Youth in Guatemala

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Youth in Guatemala are the largest segment of the nation's population. Youth includes individuals between the ages of 15 and 24[1] Over half of the population is under 19 years old in 2011,[1] the highest proportion of young people of any country in Latin America.[2] The health, education, and work opportunities for young people differ by ethnicity (ladino or indigenous) and social class.

Male literacy rate is 89.3% and the female literacy rate is 85.6%.[1] Secondary education participation is around 17%.[3] 30.3% of youth are married by the age of 18.[1]

Poverty and inequality affect a youth's access to healthcare.[4] Females experience less access to health care and education than males.[5] The lack of adequate nutrition and health care in Guatemala has adverse effects on a youth's overall health. One example being stunted growth of half of the Guatemalan youth.[1] The Millennium Development Goals works to these inequalities and barriers.

Vulnerable youths who are at-risk for joining a gang are males between the ages of living in marginalized urban areas and have limited access to education.[6] A program called Open Schools combats forces that push youth into dangerous situations and works to overcome barriers that Guatemalan youth face.[7]

Community village school


Education in Guatemala has less than full participation. Primary schools do not achieve 100% enrollment and from there, enrollment drops until it reaches about 17% at the high school level.[3] Females are less represented, with 44.3% net enrollment ratio, compared to males at 48%.[1] This contributes to a higher participation in the informal market.

Guatemala's public university is USAC, Universidad de San Carlos de Guatemala. "From every 100 graduate students enrolled in San Carlos of Guatemala University only 13 successfully completed their programs".[3] Youth who successfully complete secondary education typically obtain a degree in the social sciences, with 1334 social science master's degrees granted of the 2093 total degrees.[3] The medical field, as well as Science, Technology, Engineering, and Mathematics fields, should be a top priority but are not a focus of higher education. Social connections and ties, as well as nepotism, are viewed as more important than Education.[3]

Teachers in Guatemala often encounter youth who were left behind by their parents who migrated elsewhere.[8] They often dissuaded their students from migrating due to loss of human capital experienced during migration.[8]

Open Schools, a program launched in 2008, helps prevent violence and protect youth by providing them opportunity to constructively use their free time.[7][9] Open Schools is not a formal educational environment but it aims to help youth who are disadvantaged through culture, art, sports, and technology.[7] Open Schools program is available to students on the weekends where youth can socialize and participate in constructive activities.[9] Child Aid is another program that helps a youth's educational experience by increasing literacy.[10]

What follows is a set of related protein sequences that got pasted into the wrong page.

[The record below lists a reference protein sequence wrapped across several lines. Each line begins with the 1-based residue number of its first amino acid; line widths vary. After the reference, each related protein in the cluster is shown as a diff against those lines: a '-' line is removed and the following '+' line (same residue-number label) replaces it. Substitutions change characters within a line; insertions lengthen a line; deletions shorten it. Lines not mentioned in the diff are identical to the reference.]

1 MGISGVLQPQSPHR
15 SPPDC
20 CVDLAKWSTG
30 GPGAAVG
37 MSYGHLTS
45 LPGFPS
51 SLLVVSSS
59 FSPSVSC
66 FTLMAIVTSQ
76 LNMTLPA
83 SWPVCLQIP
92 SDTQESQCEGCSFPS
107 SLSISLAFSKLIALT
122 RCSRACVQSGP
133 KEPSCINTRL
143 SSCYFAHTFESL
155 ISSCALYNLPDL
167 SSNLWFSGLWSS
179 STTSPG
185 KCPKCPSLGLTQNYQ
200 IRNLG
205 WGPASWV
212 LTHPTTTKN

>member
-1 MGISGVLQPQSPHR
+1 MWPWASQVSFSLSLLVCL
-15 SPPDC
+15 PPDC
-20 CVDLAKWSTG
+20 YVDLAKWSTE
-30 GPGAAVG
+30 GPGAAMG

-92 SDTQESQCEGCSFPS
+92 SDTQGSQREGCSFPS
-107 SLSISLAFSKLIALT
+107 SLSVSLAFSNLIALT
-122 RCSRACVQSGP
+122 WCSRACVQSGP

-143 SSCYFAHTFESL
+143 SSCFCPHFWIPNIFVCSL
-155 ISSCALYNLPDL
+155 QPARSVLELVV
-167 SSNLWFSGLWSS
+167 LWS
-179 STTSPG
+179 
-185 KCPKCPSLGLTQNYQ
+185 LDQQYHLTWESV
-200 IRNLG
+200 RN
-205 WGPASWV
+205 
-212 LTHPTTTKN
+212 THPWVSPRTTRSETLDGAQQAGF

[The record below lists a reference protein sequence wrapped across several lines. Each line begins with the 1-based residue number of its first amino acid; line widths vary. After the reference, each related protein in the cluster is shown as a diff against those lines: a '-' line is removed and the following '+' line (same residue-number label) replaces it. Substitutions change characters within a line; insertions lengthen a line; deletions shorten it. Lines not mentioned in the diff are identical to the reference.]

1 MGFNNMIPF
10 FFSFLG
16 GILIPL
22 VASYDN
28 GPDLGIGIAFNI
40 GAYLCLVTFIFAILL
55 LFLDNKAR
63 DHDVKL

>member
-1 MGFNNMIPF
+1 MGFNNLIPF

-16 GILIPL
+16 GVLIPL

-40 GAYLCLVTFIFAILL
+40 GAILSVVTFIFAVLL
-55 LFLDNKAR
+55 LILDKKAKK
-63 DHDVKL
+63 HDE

140,000 Guatemalan youth enter the labor market each year.[3] About 25,000 of those youth gain access to formal employment. Formal employment is often classified as training for the job and social security.[3] It is estimated that jobs in the informal market have reached about 5.1 million.[3] Youth who obtain a degree are not properly utilized in the formal job market, as they are outcompeted by their foreign counterparts.[3] Work after graduation is limited because it is assumed that youth who hold degrees would not be willing to work low paying jobs.

Within the public sector, youth are discouraged from participation in the workforce because of poor salaries and disincentives.[3] Youth often enter into the informal job market at a young age, sometimes dropping out of school to support themselves or their families. Informal jobs provide youth with income but are untaxed and unmonitored by the state, examples being farmers or domestic workers.[11][12] These jobs do not provide youth or other individuals with government protections, like insurance.[12] PILAR, a program which stands for Promoting Informal Labor Rights, works to provide more protection for those in the informal sector.[11]

Open Schools provides leadership training and job training to both youth and adults to help ensure steady income and employment.[7]

The Millennium Development Goals, or MDG's, targets causes of poverty such as gender inequality, education, and environmental stability.[13] "Education and training in business administration and large-scale marketing operations are essential for the youth to join the economic life of the country".[14] MDG's purpose is to prevent youth from entering into poverty by providing educational and economic stability.

Continuing Promise mission in the Guatemalan community


Emelin, a 13-year-old female, spoke at the United Nations in March 2015 and emphasized the need for health care in her community.[5] A majority of Guatemalans pay for their health costs out-of-pocket, creating unequal access to services.[4] She said, "The biggest problems we face as adolescents in my community are early pregnancy, [child]birth, sexual violation and lack of education and health care".[5] 20% of female adolescents and 24% of male adolescents have a comprehensive knowledge of HIV.[1] 14.3% of females living in rural areas have a comprehensive knowledge of HIV and 31.5% of females living in urban areas have a comprehensive knowledge of HIV.[1] In Guatemala, there is little contraception awareness and use among Youth.[15] Guatemala has the highest fertility rate in Latin America even with half of its population under the age of 19.[15]